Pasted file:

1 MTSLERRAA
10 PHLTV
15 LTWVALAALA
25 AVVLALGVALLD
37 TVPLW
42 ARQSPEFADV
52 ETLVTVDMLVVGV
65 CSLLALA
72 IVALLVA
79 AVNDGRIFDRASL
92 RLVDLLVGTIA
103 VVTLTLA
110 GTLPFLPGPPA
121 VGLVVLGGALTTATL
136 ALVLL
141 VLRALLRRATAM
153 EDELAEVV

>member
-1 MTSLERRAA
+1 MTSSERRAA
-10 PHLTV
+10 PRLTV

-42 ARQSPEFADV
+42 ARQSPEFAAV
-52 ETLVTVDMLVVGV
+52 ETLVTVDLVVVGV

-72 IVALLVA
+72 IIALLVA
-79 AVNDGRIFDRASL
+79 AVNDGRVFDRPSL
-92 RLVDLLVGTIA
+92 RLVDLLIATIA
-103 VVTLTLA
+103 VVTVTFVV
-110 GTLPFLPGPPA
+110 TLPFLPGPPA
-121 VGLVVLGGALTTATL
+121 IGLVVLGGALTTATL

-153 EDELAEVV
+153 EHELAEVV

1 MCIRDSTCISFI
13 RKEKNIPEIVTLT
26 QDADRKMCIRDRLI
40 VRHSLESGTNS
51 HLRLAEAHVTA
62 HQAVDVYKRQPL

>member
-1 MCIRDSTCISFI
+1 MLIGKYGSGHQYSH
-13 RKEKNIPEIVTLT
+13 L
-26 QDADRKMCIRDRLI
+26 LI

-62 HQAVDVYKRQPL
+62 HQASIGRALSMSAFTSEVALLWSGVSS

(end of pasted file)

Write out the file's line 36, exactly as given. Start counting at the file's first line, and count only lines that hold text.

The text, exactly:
+110 TLPFLPGPPA